Dragon Star's customers were as diverse as our nation.

Someone sent me some startling numbers last week. I looked at them for a long time and shook my head in wonder. I also checked them and they proved to be accurate.

If you could fit the entire population of the world into a single village consisting of 100 people living on Earth, that village would consist of the following.

57 Asians
21 Europeans
14 Americans (North, Central and South)
8 Africans

I thought about those numbers as I walked around Dragon Star and the rest of the coming day would make me think about them even more.

This handsome, effervescent couple joined us on the tour.

I don't believe I was ever more surrounded with diversity; yet, I don't think I've ever felt more at ease and comfortable and satisfied. I began to wish I was younger because I could feel the world changing and I wanted to enjoy the wonderful coming day when, for sanity's sake, we would all need to get along and like each other completely.

In this village of 100 we spoke about above, there would be the following make up also:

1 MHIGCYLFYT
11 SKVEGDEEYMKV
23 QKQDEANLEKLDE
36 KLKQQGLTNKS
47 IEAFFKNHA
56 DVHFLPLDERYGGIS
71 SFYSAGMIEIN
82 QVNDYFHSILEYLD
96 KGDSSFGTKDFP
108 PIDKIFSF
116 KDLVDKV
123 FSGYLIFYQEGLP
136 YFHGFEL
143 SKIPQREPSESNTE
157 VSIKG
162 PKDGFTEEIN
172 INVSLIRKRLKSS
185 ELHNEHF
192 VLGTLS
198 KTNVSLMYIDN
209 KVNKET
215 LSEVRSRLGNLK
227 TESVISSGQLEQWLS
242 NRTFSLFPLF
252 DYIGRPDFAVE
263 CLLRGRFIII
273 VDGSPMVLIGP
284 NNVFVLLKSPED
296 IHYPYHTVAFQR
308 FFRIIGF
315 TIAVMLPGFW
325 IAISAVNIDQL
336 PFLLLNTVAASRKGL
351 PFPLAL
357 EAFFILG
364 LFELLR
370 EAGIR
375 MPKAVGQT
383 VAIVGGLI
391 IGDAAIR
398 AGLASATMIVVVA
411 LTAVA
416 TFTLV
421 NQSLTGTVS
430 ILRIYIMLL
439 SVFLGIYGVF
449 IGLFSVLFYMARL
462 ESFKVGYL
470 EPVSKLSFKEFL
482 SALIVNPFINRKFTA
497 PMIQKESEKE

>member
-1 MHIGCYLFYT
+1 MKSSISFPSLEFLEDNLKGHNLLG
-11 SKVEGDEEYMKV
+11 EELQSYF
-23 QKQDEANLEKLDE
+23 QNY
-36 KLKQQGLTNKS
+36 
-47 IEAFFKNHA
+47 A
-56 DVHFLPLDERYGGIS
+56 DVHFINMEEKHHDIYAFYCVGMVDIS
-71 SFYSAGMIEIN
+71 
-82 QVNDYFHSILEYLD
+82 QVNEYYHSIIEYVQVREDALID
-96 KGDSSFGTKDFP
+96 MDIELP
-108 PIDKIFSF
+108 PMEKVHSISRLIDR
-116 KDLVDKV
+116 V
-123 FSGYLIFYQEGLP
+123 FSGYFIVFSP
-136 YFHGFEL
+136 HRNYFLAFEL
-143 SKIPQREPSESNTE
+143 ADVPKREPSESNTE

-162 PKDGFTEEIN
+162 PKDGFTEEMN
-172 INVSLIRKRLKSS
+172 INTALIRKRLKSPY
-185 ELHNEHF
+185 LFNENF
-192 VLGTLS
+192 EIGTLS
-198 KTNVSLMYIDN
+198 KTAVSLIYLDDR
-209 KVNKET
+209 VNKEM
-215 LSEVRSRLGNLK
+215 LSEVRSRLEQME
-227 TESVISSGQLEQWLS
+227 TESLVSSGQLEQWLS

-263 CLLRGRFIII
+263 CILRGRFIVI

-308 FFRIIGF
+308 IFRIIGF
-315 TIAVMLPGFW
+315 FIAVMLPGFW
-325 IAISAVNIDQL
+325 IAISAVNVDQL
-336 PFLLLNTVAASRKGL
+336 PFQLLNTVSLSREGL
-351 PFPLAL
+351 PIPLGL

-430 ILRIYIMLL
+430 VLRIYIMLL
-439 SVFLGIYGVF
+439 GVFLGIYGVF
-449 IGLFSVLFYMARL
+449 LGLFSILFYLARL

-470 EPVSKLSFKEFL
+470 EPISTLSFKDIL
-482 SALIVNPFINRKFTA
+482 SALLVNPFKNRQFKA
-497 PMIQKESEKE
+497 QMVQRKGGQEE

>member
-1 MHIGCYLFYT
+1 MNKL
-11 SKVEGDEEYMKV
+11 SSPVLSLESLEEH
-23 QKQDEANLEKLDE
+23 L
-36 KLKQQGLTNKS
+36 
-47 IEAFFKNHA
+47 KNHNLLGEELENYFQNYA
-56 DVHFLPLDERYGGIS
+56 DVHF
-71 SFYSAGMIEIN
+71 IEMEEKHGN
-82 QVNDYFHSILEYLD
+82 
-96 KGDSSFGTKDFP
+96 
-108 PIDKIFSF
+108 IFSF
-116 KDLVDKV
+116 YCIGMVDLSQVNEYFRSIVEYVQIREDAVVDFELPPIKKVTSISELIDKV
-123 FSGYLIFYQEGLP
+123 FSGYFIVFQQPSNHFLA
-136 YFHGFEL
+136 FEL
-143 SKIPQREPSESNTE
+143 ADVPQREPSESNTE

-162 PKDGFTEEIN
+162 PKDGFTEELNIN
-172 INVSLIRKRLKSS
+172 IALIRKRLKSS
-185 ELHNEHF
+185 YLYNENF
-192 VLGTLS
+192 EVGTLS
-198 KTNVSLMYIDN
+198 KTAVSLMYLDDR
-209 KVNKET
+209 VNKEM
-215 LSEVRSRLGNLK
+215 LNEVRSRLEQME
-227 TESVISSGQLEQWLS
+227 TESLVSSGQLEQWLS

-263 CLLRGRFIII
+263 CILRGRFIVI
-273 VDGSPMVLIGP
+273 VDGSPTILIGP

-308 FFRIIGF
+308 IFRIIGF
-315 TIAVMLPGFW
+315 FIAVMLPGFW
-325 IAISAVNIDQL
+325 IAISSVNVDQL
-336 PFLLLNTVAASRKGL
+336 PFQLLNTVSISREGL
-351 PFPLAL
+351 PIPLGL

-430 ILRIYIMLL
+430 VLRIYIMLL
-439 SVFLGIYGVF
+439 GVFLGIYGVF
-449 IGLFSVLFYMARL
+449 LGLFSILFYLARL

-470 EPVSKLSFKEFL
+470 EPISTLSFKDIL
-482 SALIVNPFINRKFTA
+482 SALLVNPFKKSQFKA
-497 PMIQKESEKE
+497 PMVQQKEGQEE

52 women
48 men
30 Caucasians
70 non Caucasians
30 Christians
70 non-Christians
89 heterosexuals
11 homosexuals

This pretty customer wanted her mom to hurry because some funny stranger was stalking her with a camera!

Is it not amazing? Put the world in these small, even minuscule numbers and you begin to see what we really look like.

6 people would possess 50 percent of the wealth and they would all come from the U.S.

80 would live in poverty
70 would be illiterate
50 would suffer from hunger and malnutrition
1 would be dying
1 would be being born
1 would own a computer
1 (yes, only 1) would have a university degree

This clerk, at a Persian deli, The Caspian, had a smile a mile wide for us!